murmurandshout:

Feel Me by Marco Triverio (via)

Feel Me is an app that creates a sweet, playful connection through a nonverbal, interactive channel. Feel Me presents itself as a messaging application. When both sides are using the app, Feel Me shows where the other person is touching the screen. Touching the same spot triggers a vibration, which acknowledges that both people are ‘there’ at the same time.


Love this idea.

murmurandshout:

Feel Me by Marco Triverio (via)

Feel Me is an app that creates a sweet, playful connection through a nonverbal, interactive channel. Feel Me presents itself as a messaging application. When both sides are using the app, Feel Me shows where the other person is touching the screen. Touching the same spot triggers a vibration, which acknowledges that both people are ‘there’ at the same time.

Love this idea.

(Source: captainsunbeam)

When it comes to differences in generations, the story boils down to a smart phone viewed as a social tool for texting and apps (Millennial) vs. a more feature rich functional tool to make talking and emailing easier (Generation X).  The groups have spoken and results are fascinating!
In late January and early February, GutCheck fielded online community discussions with large groups of Gen X and Millenials to determine differences in their feelings about Smart Phones. 
Click through for a synopsis of our findings…

When it comes to differences in generations, the story boils down to a smart phone viewed as a social tool for texting and apps (Millennial) vs. a more feature rich functional tool to make talking and emailing easier (Generation X).  The groups have spoken and results are fascinating!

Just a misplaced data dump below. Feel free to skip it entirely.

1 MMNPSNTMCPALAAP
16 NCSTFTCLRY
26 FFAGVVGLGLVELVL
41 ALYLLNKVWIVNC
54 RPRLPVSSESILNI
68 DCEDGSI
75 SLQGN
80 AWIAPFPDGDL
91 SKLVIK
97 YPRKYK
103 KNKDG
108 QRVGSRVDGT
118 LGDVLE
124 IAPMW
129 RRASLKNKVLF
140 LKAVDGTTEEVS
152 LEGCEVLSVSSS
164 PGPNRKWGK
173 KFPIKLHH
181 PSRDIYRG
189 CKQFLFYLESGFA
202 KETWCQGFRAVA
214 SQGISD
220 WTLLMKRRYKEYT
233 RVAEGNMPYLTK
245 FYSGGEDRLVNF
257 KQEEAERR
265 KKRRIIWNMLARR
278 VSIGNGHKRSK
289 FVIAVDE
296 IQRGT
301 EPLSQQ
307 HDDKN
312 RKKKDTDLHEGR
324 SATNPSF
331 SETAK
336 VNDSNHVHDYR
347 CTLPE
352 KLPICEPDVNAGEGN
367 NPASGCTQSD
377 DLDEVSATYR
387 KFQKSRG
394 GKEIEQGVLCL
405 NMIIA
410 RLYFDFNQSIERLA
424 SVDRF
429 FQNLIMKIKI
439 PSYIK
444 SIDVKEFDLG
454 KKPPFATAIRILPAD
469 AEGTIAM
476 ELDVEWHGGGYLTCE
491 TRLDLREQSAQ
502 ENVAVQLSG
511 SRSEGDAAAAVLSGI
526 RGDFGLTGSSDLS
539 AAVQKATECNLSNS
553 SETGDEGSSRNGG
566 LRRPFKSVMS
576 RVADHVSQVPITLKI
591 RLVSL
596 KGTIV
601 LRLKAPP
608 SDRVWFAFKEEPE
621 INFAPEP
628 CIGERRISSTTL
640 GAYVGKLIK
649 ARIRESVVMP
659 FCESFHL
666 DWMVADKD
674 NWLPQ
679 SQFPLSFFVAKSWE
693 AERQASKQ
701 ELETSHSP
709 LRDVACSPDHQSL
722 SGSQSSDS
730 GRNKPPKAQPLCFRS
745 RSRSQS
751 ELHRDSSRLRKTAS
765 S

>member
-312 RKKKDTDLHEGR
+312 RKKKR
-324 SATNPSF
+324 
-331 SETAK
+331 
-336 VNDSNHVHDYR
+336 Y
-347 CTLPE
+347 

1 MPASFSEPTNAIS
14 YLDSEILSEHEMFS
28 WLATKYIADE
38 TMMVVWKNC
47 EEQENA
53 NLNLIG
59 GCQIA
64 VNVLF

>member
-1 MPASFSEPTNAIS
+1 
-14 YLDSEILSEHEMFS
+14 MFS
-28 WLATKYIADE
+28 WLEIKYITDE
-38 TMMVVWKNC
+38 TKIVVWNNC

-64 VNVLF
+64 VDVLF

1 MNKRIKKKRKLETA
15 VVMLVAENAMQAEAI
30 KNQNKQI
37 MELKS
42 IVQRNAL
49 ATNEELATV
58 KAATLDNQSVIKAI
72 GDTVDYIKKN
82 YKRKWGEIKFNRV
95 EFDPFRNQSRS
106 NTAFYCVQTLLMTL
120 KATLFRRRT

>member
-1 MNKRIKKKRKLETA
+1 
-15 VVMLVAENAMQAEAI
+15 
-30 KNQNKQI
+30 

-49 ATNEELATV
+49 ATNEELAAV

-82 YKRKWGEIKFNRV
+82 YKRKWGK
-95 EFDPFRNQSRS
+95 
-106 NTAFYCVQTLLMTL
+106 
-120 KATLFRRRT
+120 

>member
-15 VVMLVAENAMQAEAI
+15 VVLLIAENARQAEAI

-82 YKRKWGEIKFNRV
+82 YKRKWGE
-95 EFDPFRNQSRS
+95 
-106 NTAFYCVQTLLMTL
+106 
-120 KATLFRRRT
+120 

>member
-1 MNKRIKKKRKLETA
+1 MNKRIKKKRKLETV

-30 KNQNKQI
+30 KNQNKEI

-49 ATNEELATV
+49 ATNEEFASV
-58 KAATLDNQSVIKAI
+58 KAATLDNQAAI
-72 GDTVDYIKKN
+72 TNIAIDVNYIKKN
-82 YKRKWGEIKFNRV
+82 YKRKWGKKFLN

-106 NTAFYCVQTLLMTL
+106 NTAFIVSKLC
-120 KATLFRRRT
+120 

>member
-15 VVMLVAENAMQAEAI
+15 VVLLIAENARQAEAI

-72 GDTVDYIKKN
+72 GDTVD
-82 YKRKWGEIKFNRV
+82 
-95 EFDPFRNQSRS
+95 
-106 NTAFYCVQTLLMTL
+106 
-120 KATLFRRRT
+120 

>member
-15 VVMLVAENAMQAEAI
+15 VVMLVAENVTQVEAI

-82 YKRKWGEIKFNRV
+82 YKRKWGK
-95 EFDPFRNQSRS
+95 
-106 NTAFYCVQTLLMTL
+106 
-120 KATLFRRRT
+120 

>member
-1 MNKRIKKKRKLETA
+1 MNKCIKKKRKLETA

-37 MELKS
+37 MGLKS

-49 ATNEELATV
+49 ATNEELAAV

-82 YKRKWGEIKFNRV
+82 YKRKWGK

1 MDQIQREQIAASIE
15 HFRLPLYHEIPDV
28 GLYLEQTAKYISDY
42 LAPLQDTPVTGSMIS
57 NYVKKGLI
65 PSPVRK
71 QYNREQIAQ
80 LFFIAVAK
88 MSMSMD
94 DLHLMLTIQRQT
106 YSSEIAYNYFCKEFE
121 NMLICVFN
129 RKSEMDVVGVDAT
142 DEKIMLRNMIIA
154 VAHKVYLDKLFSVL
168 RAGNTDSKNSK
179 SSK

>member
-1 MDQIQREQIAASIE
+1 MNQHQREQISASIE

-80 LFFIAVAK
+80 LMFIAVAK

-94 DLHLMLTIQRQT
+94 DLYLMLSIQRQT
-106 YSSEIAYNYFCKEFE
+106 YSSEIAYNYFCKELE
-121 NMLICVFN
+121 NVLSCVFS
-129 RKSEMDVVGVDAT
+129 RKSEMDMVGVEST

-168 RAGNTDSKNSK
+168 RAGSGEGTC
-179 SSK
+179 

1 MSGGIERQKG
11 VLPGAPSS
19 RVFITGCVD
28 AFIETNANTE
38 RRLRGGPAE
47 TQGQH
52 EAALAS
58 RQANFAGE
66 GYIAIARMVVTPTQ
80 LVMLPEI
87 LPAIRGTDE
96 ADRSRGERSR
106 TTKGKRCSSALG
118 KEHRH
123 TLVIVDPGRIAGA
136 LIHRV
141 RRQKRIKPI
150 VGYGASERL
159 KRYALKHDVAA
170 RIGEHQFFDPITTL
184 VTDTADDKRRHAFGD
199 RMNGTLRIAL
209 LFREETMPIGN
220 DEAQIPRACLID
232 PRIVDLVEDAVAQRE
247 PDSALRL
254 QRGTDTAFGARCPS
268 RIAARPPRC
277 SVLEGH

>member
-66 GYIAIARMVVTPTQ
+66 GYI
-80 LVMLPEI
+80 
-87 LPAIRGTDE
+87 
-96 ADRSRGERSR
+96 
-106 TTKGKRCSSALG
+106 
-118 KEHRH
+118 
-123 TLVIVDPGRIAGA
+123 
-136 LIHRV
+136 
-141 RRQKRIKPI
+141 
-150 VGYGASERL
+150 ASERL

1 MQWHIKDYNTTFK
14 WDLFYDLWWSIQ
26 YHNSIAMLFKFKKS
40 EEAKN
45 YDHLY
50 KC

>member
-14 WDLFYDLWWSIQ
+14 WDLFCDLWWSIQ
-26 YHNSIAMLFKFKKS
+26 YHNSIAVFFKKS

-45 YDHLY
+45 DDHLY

In late January and early February, GutCheck fielded online community discussions with large groups of Gen X and Millenials to determine differences in their feelings about Smart Phones. 

Click through for a synopsis of our findings…

rachelfershleiser:

On February 4, 1992, Jonathan Larson saved a Microsoft Word document that grew, over four years, to become the musical RENT. Although Larson saved and resaved the file multiple times, at least some of the earlier drafts can be recovered thanks to Larson’s personal archival practices and a feature called “fast save” that was embedded in his copy of Microsoft Word 5.1. In this talk, Doug Reside, Digital Curator at the Library for the Performing Arts, will discuss the process he used to recover these early drafts and what his process suggests for the work of curators, scholars, and archivists in the future.
(via “How Do You Document Real Life”: A tale of RENT, Jonathan Larson’s floppy disks and digital forensics | The New York Public Library)
Where showtune geekery meets data geekery! Who’s with me!?

Archiving outdated technology is so fascinating, especially how quickly things change. I still have dozens of floppy disks with scanned photos from middle school, old essays, old (bad) poetry, etc. I wish I could still read them.

rachelfershleiser:

On February 4, 1992, Jonathan Larson saved a Microsoft Word document that grew, over four years, to become the musical RENT. Although Larson saved and resaved the file multiple times, at least some of the earlier drafts can be recovered thanks to Larson’s personal archival practices and a feature called “fast save” that was embedded in his copy of Microsoft Word 5.1. In this talk, Doug Reside, Digital Curator at the Library for the Performing Arts, will discuss the process he used to recover these early drafts and what his process suggests for the work of curators, scholars, and archivists in the future.

(via “How Do You Document Real Life”: A tale of RENT, Jonathan Larson’s floppy disks and digital forensics | The New York Public Library)

Where showtune geekery meets data geekery! Who’s with me!?